Four months after the February 5, 2018, crash involving a dump truck and nine other vehicles in Santa Rosa, California, police in the area completed their investigation into the incident. Findings indicate the dump truck may have been overweight and that there was likely an issue with the brakes, but arguably an even more concerning detail from the final report is that the tow truck driver chose to skip a routine vehicle inspection the day of the crash. The report shows the dangers of maintenance negligence and how lax oversight can play a big part in truck accidents.
Six people were hurt in the Santa Rosa dump truck crash, and three of those people sustained critical injuries. Three individuals have already filed lawsuits over the crash, including a woman who was left paralyzed after the accident and has been in and out of hospitals since it happened.
What Did The 72-Page Santa Rosa Dump Truck Crash Report Find?
The lengthy investigation by the Santa Rosa Police Department and the California Highway Patrol (CHP) resulted from the devastation of the crash, which Santa Rosa Police Sergeant Summer Black referred to as the worst she had seen in her career.
The 2009 Kenworth Northwest dump truck, which was driven by 45-year-old Francisco Alberto Rodriguez and owned by Flores Trucking, was coming down a hill on Fountaingrove Parkway at approximately 9:25 a.m. with a load of debris from the October 2017 Tubbs Fire when it careened through a red light and set off a frightening chain reaction of crashes in an intersection. The dump truck caught fire after the crash and then five more vehicles were set ablaze, creating a treacherous situation for crash victims and first responders.
Results from the investigation indicate, however, that the dangerous crash could have been prevented, and found several serious issues with the vehicle and driver leading up to the crash.
Bad Brakes Blamed for Dump Truck Crash
CHP performed the physical inspection of the dump truck after the crash, and despite fire damage to the braking system, were able to ascertain that only five of the eight brakes on the vehicle worked properly. The other three brakes were in need of adjustment and were not fully functional.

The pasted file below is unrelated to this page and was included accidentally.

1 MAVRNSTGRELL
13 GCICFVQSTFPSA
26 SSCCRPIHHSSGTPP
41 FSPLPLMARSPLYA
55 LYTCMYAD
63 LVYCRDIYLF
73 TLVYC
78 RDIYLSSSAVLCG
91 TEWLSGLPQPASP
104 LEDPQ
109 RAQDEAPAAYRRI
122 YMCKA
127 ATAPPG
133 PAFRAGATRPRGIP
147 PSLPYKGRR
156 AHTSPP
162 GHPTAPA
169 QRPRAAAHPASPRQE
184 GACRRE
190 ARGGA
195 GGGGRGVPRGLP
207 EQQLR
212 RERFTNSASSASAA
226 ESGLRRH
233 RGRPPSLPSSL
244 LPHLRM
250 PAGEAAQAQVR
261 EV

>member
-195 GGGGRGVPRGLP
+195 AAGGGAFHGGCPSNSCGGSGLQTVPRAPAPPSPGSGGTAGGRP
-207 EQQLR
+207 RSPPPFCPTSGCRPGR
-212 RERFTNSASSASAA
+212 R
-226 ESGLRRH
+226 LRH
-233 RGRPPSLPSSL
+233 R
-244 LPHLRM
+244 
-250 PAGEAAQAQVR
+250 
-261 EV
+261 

Rodriguez had said following the crash that the truck’s brakes had failed. The report says that he also said that the brakes had been working properly when he began his shift.
ABC7 News asked Sgt. Black if, during the investigation, officials discovered whether Rodriguez knew the brakes were faulty.
“He did not know the brakes were faulty,” Sgt. Black said. “That is what he indicated to us.”
Rodriguez’s claim of not knowing about the condition of the brakes might matter little in the lawsuits filed against him and Flores Trucking, as there could still be proof of a failure to adequately maintain and inspect the vehicle.
Flores Trucking Accident Highlights State Vehicle Code Violation
Findings from the report also demonstrate that Rodriguez had violated the state’s vehicle code, which requires that truck operators ensure brakes are adjusted in a way that allows them to operate as equally as possible on the wheels on opposing sides of the vehicle.
That violation generally results in fines, not jail time, and so far the Santa Rosa Police Department has not found any criminal negligence, but they’ve passed the report on to the Sonoma County District Attorney’s Office, who will now review it separately to look for potential criminal elements.
Truck Driver Skipped Inspection of Vehicle Before Crash
A skipped inspection could be key in the lawsuits against Rodriguez, Flores Trucking, ECC (the government contractor hired to do the fire debris clearing that hired Flores Trucking) and any other companies connected to the accident.
The Santa Rosa dump truck crash report found that Rodriguez failed to complete a routine inspection of the vehicle as he began his workday on the fateful morning. The report does not address what elements of the truck would have been checked in the inspection and does not mention violations resulting from skipping the inspection.
Early CHP Reports Said Dump Truck Was Overweight and In Need of Service
An April 20, 2018, article in The Press Democrat said that a specialized unit with the CHP found that the dump truck was in excess of its Department of Transportation mandated weight limit when the crash occurred and that it was overdue for service.
It is unclear whether the full Santa Rosa dump truck crash report addresses the truck’s weight.
ECC responded to the claims in The Press Democrat by saying that the Flores Trucking dump truck was within its appropriate weight limits and had recently had its brakes serviced. The latter claim, at least, seems to have been disproved by the report.
One Victim Came Close to Death, Paralyzed from Crash
One of the most devastating injuries from the Santa Rosa dump truck crash was that of 76-year-old Barbara Schmidt, who had already lost her home in the October fires and was in the pickup truck that the dump truck struck first.
Schmidt was paralyzed in the crash and now lives in a long-term rehabilitation center. Her time there has been interrupted by several hospital stays, as doctors worked to treat sometimes life-threatening complications from her injuries. She is one of several victims pursuing legal action.